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An Owner’s Guide to Rental Property Tax Deductions

Blackfoot Rental Property Owner Doing Her TaxesAmong the most significant advantages of owning Blackfoot rental properties is that, come tax time, you can make the most of deductions that other taxpayers cannot. However, before you begin filling out your return to benefit from these deductions, you must first learn what they are and how to have your numbers ready. In this guide, we will talk about the tax deductions that rental property owners can use and how they can help reduce your tax liability each year.

Common Expenses You Can Deduct

Having a strong grasp of your property’s common expenses is key to optimizing your cash flows. It can also help you at tax time since you can deduct most of them on your return. Budget expenses that are also tax-deductible include:

  • Repairs and maintenance. Typically, every amount you spend to maintain the condition of your property is a deductible expense. The fees paid to service providers, contractors, and others fall under this category. You need to know that improvements – particularly large ones – are not deductible as expenses. Instead, they need to be amortized as capital improvements.
  • Insurance. Insurance premiums for your landlord insurance policy, including any fire, flood, or personal liability insurance, are deductible expenses.
  • Utilities. You can deduct utility payments on your tax return if you spend on any utility service, such as water, garbage, electric, or gas. Utilities paid by your tenants are not deductible.
  • Advertising. Any money you spend to market your property and/or find a new tenant is a deductible amount. This includes if you pay for a web domain or website hosting, online ads, and professional fees for photography or video tours.

Additional Tax Deductions

There are a couple of other deductions that rental property owners may claim in addition to common expenses to help reduce their tax liability. The following is a checklist of tax deductions:

  • Mortgage interest. Any mortgage interest you pay on related loans is tax-deductible for investment properties. This is often one of the most useful deductions for rental property owners.
  • Depreciation. Another big deduction that rental property owners can take is depreciation. All properties are prone to depreciate over time due to wear and tear. The advantage is that you can deduct a certain amount for this depreciation over the life of the property. You can also take depreciation on capital improvements, such as appliances, fences, and renovations.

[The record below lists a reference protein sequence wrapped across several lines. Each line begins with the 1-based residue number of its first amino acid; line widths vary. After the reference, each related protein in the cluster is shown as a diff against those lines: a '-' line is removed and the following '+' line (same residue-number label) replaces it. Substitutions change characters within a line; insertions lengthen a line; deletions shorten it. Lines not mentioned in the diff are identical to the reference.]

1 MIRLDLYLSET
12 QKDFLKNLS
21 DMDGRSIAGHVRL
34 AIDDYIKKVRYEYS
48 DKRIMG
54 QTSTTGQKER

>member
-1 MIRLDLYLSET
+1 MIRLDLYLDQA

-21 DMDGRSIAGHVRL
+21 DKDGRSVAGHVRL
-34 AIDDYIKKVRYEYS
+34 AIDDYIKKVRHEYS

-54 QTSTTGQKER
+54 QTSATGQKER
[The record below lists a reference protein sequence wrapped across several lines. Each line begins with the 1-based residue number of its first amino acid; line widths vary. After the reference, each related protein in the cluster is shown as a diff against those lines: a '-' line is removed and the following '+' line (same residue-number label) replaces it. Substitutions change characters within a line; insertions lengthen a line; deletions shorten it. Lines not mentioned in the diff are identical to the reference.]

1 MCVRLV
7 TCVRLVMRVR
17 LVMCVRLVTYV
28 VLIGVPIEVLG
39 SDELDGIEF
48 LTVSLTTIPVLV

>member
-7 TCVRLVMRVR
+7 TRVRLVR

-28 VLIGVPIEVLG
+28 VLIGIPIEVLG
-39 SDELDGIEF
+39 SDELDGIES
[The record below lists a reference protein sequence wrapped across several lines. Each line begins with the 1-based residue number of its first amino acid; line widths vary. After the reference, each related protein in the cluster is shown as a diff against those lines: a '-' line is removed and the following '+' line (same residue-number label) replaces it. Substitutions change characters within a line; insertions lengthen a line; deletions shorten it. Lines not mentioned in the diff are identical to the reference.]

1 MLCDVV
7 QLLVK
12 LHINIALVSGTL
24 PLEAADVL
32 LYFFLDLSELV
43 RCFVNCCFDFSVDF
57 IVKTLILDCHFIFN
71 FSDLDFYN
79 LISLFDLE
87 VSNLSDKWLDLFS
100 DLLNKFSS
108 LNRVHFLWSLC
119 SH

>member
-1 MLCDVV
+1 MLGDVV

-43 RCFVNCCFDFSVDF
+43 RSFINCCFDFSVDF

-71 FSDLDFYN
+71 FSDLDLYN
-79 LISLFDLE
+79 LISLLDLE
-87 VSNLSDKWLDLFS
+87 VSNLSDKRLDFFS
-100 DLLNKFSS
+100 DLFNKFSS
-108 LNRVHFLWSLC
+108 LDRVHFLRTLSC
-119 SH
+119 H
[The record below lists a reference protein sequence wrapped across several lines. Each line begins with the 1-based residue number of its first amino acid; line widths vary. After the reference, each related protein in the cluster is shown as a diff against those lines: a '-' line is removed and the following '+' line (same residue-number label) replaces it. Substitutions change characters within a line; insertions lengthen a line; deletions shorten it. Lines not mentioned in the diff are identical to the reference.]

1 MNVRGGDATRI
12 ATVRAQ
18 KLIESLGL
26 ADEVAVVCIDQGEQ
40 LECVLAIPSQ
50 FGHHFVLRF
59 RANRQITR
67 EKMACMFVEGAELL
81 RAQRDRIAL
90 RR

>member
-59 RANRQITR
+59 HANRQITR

• Legal and professional fees. You may deduct money paid to attorneys or other professionals who execute services related to the management of your rental property, just as you can deduct expenses paid for repair work or landscaping. Most costs associated with eviction, Blackfoot property management, and tax preparation are also deductible.
  • Travel. Owning rental properties often involves a lot of back-and-forth travel, whether you live in another state or only a few miles away. Those business-related miles can tally up over a year and are deductible on your tax return. Just keep a log of your travel miles and any other travel-related expenses.

It’s imperative to keep your property-related expenses organized and in one place if you like to take full advantage of all the deductions given to you. You don’t have to wait until the end of each year; you can start keeping track of your expenses immediately and add as you go along. Doing it this way can make your life easier every year when tax season comes around.

 

Working with Real Property Management Pocatello to keep an eye on your operational expenses is another alternative to make tax time simpler. In addition to professional property management, we keep track of your property’s income and expenses and provide reports that can make tax time much more manageable. Contact us online to learn more!

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